It’s hard to fault him when you hear the result: a high energy rocker that adds stinging opening guitar and a solo showing off the kinds of bends and fluid ascending lines that would become McCartney’s signature. But ‘Drive My Car’ also became an important precursor to the overbearing approach that McCartney would take as the band became a studio-only entity.
If ‘Drive My Car’ found McCartney flirting with edgy bends and classical Indian influences, ‘Taxman’ was the song where he fully embraced them. Unlike ‘Drive My Car’, ‘Taxman’ was largely a Harrison production, with the guitarist taking on most of the six-string work throughout his composition. However, Harrison didn’t have any ego when it came to who played the solo, and so McCartney stepped up to provide the searing guitar line.
“I was pleased to have him play that bit on ‘Taxman’,” Harrison recalled later. “If you notice, he did like a little Indian bit on it for me.” With a ton of fuzz and just the right amount of aggression, McCartney blew the doors open to a heavier, more experimental sound that was almost port-metal. The group liked the solo so much that they sliced it onto the song’s fadeout as well, making it an essential part of the classic arrangement.
McCartney would explore heaviness to a greater extent in just a few short years.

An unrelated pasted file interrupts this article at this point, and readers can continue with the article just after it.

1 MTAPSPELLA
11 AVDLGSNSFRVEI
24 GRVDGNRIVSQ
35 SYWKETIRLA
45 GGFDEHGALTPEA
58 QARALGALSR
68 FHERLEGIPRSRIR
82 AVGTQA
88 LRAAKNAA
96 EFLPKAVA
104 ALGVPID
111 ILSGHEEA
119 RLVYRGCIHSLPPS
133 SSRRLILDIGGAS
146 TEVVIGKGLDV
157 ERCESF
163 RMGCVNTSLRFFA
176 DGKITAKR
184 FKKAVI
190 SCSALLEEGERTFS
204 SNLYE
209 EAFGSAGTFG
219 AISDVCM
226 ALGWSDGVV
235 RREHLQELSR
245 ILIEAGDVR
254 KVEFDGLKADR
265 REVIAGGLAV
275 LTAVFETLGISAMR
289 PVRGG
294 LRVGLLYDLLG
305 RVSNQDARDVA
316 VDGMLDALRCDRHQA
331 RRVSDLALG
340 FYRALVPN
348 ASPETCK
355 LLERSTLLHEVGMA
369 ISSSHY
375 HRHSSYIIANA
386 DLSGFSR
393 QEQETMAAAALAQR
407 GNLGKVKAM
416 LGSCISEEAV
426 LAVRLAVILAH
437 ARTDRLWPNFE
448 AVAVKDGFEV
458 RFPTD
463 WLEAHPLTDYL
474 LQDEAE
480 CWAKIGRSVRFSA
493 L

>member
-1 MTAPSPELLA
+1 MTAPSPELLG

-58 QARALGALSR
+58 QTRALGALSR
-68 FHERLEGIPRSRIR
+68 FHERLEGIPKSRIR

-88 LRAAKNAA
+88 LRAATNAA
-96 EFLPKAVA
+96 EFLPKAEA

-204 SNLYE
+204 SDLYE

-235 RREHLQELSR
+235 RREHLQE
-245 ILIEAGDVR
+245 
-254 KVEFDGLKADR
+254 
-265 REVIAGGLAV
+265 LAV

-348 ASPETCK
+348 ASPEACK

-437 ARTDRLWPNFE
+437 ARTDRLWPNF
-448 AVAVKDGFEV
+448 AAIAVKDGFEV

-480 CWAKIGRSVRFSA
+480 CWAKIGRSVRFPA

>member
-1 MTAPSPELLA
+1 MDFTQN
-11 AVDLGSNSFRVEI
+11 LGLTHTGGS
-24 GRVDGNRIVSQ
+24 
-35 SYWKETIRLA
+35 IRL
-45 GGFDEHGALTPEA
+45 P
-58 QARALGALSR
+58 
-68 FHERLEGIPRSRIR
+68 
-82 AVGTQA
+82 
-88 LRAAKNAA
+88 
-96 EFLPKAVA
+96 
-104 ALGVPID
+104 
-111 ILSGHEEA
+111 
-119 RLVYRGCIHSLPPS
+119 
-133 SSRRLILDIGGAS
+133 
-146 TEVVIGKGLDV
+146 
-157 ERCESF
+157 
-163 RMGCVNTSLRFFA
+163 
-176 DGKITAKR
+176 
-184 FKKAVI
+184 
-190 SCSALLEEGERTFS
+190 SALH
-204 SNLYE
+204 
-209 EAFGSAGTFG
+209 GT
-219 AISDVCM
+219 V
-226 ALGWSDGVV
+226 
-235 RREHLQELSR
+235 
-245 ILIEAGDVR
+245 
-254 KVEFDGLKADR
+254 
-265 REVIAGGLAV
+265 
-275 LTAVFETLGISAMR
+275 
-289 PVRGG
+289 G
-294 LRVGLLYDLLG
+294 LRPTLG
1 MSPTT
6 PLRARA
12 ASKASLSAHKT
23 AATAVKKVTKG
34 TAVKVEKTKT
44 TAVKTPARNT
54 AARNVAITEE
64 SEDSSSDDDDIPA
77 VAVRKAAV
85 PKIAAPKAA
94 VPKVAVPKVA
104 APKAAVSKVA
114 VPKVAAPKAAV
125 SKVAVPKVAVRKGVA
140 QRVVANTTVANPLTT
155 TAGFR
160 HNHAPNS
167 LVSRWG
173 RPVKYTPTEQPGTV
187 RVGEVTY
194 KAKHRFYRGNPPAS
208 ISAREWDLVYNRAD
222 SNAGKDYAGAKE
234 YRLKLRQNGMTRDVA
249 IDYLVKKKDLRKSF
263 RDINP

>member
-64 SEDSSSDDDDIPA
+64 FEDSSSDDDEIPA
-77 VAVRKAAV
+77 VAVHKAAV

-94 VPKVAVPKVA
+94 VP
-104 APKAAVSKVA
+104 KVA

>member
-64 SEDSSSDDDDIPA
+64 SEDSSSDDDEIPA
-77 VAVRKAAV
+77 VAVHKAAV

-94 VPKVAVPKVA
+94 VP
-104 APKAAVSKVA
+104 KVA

‘Good Morning, Good Morning’
Once again stepping into his role as a hired gun, McCartney makes a strong case for himself taking on an alternate career path as a session musician on ‘Good Morning Good Morning’. Complementing Lennon’s psychedelic take on everyday minutia, McCartney a lead solo that practically explodes out of the speaker.
Just like his work on ‘Taxman’, his lead contributions are brief but essential, riding the line between contained fury and reckless abandon. McCartney excelled at those guitar solos that largely disposed of coherent rhythm and structure, instead simply going for it in a Gonzo fashion that is almost impossible to replicate.
Lennon himself might have been down on the song, but McCartney does a wonderful job of elevating the track with a perfectly simpatico solo.
The original heavy metal track, McCartney famously sought out a challenge from The Who’s Pete Townshend on ‘Helter Skelter’, who told a reporter that the band’s new single ‘I Can See For Miles’ was the loudest and dirtiest song the band had ever recorded. McCartney wanted a piece of that action and decided to turn his previously bluesy dirge into a frenetic freak out.
Even by the modern standards of heavy rock music, ‘Helter Skelter’ retains a manic edge that few other songs can touch. McCartney and Harrison trade lead lines like a couple of escaped mental patients, with McCartney’s bends and runs never sounding more diabolical. Even when he’s just playing rhythm, McCartney is completely unhinged, attacking his guitar like it’s a feral animal that needs to be put down.
McCartney likes to cite ‘Helter Skelter’ whenever he’s accused of being a twee balladeer, and it’s hard to argue with the completely frenzied results he and the band get.